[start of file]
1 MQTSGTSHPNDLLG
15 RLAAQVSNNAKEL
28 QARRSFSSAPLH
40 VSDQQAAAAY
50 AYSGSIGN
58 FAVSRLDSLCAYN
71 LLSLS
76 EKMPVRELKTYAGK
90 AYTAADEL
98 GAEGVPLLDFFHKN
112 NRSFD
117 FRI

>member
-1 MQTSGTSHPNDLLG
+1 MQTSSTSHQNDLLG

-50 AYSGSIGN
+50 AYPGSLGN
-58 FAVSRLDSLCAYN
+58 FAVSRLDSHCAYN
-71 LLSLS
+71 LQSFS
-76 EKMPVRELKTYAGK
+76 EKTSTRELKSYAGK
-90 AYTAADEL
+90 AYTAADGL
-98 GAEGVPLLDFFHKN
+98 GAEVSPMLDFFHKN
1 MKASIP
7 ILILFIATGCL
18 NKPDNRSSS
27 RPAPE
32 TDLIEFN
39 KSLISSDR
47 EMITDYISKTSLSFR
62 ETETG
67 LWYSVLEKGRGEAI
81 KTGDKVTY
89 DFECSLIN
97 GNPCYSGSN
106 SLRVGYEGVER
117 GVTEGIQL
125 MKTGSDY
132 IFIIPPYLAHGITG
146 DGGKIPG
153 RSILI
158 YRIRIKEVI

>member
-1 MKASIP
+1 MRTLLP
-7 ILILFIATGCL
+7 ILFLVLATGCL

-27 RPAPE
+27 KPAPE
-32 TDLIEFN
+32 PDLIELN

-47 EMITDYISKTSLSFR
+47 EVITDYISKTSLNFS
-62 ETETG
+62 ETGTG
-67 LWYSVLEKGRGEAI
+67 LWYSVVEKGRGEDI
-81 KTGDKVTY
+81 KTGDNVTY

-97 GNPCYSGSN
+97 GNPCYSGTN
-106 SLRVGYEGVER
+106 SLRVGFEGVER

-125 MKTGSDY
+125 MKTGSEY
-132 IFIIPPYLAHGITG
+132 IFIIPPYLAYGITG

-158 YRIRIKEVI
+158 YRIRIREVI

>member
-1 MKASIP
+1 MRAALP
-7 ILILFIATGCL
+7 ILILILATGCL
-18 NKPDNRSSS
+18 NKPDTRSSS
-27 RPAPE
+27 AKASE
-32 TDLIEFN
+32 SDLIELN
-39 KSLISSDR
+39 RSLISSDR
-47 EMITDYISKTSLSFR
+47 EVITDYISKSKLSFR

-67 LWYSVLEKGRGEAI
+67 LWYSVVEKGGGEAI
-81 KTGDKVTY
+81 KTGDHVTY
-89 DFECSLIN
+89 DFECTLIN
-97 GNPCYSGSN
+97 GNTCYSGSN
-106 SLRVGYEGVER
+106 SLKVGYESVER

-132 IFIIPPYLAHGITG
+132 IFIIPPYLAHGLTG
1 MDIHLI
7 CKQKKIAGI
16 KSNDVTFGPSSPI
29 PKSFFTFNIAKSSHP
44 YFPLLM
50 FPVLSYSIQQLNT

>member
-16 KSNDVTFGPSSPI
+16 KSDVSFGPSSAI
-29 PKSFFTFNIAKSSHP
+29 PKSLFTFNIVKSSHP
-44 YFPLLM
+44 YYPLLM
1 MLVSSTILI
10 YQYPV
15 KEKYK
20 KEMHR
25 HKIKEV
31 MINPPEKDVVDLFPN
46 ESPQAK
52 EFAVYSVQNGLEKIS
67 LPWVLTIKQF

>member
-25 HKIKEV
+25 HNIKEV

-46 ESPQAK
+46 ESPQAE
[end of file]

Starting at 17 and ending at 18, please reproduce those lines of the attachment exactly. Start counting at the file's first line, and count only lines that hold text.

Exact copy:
+50 AYPGSLGN
-58 FAVSRLDSLCAYN